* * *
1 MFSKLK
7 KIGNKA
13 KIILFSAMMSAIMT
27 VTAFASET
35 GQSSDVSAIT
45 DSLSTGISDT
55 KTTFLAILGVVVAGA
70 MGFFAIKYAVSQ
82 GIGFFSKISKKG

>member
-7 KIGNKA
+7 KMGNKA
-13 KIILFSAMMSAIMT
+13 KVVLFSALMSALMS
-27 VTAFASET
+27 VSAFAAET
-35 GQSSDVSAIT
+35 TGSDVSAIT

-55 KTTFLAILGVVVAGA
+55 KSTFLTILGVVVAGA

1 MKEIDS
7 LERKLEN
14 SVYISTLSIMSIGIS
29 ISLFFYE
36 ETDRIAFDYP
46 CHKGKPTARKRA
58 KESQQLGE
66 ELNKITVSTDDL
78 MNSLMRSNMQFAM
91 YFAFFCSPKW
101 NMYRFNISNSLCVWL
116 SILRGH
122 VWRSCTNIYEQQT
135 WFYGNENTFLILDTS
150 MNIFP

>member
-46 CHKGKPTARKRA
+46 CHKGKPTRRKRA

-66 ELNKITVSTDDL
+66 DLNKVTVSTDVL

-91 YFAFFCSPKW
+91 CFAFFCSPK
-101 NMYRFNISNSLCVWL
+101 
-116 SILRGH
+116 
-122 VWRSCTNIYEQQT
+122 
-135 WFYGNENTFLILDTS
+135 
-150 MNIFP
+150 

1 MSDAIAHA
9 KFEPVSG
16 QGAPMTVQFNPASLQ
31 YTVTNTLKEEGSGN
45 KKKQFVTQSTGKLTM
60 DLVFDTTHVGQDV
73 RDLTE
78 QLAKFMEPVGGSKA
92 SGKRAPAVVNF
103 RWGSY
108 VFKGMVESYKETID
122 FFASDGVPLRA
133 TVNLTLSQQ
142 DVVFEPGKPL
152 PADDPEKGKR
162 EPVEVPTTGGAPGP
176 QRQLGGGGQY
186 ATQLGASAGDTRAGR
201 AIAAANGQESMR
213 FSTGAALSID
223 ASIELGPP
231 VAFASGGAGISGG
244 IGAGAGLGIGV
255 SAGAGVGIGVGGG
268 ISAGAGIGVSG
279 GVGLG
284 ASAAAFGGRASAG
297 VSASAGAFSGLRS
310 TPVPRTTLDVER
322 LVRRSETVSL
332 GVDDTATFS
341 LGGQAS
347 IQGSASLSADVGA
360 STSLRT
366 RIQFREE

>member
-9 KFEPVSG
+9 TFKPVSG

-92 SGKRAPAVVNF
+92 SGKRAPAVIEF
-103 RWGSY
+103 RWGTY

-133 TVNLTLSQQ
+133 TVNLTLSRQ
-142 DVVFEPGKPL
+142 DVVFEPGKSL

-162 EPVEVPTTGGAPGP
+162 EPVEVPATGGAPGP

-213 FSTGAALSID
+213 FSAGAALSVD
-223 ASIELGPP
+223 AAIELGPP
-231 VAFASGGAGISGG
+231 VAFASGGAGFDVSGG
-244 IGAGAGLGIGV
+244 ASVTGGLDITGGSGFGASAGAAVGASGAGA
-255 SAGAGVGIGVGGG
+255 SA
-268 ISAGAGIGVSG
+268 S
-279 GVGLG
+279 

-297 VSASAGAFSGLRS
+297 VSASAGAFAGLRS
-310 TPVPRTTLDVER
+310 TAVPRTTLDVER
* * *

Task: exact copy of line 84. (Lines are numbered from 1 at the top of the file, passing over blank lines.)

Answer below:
341 LGGQAS